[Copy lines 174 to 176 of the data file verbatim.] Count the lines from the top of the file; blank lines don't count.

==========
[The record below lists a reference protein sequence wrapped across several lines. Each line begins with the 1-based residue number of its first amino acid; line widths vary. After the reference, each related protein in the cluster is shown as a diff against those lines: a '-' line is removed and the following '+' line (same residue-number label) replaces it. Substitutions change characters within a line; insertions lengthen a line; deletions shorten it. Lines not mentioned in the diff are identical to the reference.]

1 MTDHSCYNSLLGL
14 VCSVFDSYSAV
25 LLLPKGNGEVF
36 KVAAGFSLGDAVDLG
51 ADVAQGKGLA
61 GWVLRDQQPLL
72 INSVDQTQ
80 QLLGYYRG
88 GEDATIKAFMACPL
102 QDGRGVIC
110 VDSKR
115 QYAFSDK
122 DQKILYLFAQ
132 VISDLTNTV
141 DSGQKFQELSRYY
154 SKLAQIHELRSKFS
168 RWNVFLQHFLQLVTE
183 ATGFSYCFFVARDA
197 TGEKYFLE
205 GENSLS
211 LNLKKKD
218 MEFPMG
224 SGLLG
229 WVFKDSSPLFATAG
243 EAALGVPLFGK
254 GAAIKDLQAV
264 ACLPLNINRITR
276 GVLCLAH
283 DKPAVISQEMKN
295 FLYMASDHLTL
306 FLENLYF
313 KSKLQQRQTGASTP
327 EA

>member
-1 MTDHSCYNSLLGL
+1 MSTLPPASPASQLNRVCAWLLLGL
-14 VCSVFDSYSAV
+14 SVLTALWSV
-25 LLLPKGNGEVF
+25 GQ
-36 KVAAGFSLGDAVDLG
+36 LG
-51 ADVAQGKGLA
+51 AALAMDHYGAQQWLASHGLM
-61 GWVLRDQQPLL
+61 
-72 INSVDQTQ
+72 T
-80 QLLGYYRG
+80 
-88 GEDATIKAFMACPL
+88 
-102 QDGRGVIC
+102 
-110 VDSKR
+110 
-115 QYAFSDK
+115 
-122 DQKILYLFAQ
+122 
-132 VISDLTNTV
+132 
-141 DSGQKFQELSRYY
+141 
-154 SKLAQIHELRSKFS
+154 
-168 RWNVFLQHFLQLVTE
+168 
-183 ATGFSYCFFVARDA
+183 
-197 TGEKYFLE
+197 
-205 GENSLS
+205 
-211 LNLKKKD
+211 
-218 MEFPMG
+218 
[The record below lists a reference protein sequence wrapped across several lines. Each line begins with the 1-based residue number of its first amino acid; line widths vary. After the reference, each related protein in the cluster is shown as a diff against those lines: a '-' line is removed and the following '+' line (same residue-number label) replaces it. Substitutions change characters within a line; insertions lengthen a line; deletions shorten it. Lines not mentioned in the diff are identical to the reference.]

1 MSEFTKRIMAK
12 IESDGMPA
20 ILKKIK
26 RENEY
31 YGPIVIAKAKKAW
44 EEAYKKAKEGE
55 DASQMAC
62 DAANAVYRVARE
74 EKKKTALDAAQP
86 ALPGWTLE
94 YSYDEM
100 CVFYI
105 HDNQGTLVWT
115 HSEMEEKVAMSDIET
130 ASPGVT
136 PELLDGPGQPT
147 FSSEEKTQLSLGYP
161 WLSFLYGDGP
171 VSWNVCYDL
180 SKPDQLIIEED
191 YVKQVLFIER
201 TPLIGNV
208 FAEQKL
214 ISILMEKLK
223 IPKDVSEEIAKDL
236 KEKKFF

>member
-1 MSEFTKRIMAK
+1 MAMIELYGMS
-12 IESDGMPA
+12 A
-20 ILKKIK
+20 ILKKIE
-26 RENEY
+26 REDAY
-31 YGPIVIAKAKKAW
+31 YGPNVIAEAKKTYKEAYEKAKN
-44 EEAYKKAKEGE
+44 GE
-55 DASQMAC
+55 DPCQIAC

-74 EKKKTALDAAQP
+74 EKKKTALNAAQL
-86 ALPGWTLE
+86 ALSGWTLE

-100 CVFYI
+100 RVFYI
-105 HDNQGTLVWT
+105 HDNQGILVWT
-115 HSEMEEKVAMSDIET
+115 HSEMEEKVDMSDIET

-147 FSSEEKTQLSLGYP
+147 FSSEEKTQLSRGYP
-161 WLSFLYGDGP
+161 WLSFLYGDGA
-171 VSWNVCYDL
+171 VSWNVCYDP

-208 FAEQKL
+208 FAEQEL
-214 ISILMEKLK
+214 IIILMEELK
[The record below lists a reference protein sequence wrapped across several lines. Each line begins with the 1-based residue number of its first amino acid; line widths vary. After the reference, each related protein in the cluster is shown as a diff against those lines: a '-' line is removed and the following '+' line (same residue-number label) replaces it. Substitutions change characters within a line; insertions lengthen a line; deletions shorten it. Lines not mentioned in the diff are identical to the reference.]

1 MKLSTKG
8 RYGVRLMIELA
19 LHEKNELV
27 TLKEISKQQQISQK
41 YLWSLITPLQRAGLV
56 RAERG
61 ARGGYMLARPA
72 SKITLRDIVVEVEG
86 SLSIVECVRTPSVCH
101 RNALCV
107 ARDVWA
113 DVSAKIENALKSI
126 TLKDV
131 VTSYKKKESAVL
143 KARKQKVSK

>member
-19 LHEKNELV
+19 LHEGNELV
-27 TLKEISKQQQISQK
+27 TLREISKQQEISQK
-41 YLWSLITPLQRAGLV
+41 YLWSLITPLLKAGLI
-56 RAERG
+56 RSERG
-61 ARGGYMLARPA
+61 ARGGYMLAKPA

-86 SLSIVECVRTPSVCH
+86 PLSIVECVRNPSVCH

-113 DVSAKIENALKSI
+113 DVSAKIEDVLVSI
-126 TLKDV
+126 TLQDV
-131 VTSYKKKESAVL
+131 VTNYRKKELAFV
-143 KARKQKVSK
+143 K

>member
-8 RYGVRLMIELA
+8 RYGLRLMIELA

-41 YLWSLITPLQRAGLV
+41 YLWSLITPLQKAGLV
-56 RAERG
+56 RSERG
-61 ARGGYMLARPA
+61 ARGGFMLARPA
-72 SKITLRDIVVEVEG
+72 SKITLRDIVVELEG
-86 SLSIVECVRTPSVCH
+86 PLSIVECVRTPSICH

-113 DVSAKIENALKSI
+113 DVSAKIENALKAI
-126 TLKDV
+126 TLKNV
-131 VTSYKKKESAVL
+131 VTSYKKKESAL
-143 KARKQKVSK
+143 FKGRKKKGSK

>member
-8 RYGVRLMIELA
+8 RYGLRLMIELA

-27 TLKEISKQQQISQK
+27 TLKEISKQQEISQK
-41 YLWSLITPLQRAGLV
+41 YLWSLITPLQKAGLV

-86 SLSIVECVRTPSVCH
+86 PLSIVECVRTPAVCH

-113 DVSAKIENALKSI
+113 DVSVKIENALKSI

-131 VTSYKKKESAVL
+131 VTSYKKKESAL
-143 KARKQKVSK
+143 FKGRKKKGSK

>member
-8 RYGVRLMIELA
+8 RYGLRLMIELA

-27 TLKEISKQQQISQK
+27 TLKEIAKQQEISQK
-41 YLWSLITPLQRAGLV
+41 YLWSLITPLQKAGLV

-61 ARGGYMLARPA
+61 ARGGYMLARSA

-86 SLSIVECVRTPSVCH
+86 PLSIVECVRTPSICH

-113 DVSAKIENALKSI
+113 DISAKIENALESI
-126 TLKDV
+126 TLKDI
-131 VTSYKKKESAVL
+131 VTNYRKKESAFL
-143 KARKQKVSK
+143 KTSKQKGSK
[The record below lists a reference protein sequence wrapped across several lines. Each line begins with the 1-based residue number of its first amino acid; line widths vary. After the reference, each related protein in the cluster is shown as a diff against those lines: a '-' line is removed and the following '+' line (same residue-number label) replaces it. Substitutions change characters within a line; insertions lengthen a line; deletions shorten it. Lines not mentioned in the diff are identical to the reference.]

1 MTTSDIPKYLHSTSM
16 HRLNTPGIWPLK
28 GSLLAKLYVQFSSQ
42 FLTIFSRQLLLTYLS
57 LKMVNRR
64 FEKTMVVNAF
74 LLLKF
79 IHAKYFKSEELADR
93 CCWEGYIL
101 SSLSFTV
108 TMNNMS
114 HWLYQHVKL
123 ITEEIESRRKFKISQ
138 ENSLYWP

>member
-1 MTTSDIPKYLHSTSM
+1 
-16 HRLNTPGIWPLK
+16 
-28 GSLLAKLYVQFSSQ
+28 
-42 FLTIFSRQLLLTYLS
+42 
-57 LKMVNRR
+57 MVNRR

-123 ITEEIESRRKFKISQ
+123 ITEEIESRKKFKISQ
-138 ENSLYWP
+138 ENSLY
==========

+126 TLQDV
-131 VTSYKKKESAVL
+131 VTNYRKKELAFV